The first idea that comes to mind when we talk about health system is associated with hospital services. However, the SUS offers not only free medical services, but also unify all health sectors to ensure full care of the population. In the SUS are included disease prevention initiatives (Family Health Strategy, vaccination campaigns), regulatory and environmental protection agencies (National Health Surveillance Agency, Epidemiological Surveillance, Sanitary Vigilance), medical field researches (Oswaldo Cruz Foundation, Institute Vital Brazil), hospitals and health centers, blood banks and clinical analysis laboratories. Directly or indirectly, all Brazilians use some programs of the SUS.
The main goal of the SUS is to become the exclusive health care system for all 200 million Brazilians , but 37 million still rely on private insurances because of problems from the public system. The SUS has a small budget for the health expenses ($25.00 Reais per person in a month, or almost CAD$ 12.00 ), ten times less than the budget allocated for health in developed countries. Nevertheless, considering the financial problems, the Unified Health System is consistently improving the access to medical services and the quality of life for Brazilians.
The World Bank published last year an analysis on the 20 years since the creation of the SUS. Despite the World Bank history of support to the privatization of health care, the report seemed in favor of SUS performance in improving the quality of life of Brazilians. According to the document, the creation of the SUS had an important role in improvements in life expectancy, and child, infant and maternal mortality rates over the last 20 years in Brazil. However, the document also reported aspects that still need improvement: access to health care, efficiency and quality of services, clarifying roles across levels of government, efficiency in spending, and more and better health system monitoring and research.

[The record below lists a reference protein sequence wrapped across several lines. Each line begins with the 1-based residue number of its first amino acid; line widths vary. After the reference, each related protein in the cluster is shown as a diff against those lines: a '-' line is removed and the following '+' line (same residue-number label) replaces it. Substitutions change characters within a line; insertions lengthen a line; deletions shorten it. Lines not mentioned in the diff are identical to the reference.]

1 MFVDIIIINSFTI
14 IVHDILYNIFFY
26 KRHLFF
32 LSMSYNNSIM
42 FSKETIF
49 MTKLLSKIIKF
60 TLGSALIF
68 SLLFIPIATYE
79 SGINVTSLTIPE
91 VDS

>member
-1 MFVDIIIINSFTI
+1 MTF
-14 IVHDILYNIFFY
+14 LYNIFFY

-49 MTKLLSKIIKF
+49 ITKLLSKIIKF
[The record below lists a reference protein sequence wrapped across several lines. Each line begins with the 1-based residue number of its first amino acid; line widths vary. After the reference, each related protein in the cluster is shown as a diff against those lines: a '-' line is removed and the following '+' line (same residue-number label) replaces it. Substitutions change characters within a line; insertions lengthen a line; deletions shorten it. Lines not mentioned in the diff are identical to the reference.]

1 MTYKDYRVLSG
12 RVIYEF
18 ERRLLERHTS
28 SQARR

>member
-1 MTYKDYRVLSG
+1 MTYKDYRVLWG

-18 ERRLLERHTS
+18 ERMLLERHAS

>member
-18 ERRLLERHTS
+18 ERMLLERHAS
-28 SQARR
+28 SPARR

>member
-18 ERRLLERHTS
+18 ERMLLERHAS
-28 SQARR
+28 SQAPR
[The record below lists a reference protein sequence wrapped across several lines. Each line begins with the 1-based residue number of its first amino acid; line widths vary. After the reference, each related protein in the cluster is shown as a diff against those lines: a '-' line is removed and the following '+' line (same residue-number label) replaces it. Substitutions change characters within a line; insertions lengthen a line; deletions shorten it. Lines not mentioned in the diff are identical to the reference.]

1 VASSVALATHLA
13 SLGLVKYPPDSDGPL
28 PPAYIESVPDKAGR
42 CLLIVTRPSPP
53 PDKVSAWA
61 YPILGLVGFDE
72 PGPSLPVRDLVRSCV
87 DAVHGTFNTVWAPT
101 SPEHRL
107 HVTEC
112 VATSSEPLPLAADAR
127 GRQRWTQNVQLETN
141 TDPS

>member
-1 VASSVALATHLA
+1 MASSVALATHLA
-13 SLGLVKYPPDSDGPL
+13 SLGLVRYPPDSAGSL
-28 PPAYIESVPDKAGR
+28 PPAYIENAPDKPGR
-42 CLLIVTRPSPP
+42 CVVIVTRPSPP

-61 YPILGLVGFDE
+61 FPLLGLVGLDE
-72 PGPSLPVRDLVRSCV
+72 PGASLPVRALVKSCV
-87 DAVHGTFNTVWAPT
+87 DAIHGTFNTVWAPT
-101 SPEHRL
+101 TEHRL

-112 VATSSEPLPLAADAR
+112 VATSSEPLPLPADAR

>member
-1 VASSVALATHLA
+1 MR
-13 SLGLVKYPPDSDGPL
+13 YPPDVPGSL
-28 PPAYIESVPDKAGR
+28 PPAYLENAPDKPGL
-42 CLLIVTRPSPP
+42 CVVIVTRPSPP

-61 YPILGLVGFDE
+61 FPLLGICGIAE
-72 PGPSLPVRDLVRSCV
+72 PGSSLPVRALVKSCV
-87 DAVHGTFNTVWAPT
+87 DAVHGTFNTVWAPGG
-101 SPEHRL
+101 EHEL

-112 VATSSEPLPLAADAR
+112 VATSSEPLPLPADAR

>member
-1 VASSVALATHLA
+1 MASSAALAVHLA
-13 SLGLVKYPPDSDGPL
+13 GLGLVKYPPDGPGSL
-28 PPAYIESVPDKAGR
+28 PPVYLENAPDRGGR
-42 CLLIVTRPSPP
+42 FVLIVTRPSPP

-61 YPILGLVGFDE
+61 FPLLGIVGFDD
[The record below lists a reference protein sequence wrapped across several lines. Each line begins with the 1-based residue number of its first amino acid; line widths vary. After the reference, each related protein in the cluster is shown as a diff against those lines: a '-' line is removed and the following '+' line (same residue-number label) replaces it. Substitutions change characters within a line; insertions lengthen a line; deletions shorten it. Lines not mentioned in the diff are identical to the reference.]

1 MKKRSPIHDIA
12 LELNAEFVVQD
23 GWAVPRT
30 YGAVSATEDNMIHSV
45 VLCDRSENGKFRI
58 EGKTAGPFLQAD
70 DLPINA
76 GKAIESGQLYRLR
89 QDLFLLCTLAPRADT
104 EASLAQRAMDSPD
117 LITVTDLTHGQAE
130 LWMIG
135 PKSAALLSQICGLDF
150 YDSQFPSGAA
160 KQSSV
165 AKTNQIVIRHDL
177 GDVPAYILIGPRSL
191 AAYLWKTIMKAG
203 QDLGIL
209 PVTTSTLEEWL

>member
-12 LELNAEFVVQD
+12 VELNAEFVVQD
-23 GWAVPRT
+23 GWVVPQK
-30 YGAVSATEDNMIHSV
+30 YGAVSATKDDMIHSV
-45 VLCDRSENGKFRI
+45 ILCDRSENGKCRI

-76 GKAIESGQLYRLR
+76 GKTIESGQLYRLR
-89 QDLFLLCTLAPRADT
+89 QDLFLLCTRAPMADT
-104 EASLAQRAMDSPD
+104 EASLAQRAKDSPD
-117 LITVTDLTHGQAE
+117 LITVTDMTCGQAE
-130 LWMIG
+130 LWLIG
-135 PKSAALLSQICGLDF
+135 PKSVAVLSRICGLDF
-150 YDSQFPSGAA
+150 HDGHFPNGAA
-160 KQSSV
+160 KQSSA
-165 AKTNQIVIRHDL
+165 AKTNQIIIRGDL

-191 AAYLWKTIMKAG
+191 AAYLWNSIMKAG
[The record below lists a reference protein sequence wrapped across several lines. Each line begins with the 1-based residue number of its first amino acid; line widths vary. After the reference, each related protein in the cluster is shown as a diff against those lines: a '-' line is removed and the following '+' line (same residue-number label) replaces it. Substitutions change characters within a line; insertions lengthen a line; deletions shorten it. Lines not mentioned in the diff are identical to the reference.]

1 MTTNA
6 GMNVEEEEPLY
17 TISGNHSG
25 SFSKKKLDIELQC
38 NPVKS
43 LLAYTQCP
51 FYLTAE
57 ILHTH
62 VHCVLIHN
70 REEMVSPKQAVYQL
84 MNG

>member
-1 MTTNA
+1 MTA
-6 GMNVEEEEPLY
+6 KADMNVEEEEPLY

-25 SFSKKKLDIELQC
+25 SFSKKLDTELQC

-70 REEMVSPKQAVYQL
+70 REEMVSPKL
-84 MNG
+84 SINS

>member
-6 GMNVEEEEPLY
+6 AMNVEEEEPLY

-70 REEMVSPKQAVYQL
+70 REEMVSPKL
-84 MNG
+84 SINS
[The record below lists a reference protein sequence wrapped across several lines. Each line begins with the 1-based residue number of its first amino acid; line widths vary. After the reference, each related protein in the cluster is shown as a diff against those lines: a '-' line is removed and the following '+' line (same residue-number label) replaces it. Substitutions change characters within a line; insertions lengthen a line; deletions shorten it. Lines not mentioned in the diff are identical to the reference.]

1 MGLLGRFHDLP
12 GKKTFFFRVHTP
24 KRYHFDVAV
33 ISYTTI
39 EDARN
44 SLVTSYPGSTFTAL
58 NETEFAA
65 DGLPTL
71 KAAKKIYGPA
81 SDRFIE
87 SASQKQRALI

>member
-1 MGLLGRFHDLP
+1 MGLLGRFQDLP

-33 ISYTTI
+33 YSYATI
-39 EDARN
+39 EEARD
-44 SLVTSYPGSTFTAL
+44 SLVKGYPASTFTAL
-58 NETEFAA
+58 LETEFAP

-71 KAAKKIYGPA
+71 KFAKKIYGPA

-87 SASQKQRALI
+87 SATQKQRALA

According to the World Health Organization, one year before the creation of the SUS (1990), the life expectancy of Brazilians was 67 years. In 2011, this indicator went to 74 years, an increase of 7 years. Other socioeconomic factors contributed to this change, but the public health system was crucial to this improvement. In 1990, the difference in life expectancy between Brazil (67 years) and United States (75 years) was 8 years. In 2011, this difference decreased to 5 years (Brazil - 74 years, United States - 79 years). However, Brazil is still far behind countries such as Canada and Japan (life expectancy of 82 and 83 years in 2011, respectively), which have great public health systems for decades.
In 2011, The Institute of Applied Economic Research (Instituto de Pesquisa Econômica Aplicada - IPEA) conducted a survey on indicators of social perception about the SUS. Free and universal access was the most touted point (cited by 50.0 % of respondents), and the lack of doctors was the most criticized...